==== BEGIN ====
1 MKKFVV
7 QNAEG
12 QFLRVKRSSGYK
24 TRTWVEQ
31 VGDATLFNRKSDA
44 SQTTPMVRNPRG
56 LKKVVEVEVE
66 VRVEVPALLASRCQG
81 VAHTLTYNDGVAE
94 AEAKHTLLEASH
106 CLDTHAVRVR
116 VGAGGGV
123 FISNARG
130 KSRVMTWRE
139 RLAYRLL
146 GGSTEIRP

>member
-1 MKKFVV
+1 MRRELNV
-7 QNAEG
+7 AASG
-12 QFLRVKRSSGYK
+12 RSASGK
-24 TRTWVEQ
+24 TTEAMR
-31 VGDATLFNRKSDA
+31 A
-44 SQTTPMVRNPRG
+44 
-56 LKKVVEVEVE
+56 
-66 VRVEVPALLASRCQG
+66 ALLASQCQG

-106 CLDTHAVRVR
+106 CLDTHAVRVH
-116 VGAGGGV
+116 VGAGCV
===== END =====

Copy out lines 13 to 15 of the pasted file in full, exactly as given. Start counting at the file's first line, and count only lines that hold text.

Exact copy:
123 FISNARG
130 KSRVMTWRE
139 RLAYRLL